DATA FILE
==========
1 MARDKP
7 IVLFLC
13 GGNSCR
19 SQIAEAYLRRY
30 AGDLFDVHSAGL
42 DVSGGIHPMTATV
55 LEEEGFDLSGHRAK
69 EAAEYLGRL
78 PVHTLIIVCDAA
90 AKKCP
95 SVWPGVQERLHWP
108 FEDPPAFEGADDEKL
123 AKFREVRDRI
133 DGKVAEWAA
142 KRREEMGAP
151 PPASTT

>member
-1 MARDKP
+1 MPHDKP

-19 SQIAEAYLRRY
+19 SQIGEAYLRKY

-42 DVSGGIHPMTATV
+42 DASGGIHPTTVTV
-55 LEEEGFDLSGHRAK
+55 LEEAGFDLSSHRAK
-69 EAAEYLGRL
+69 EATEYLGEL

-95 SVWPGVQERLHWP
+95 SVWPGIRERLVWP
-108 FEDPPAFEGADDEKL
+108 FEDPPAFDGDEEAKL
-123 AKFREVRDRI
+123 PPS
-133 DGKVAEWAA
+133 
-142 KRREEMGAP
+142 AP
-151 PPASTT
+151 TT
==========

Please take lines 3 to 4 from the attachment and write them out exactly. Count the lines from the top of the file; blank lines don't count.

13 GGNSCR
19 SQIAEAYLRRY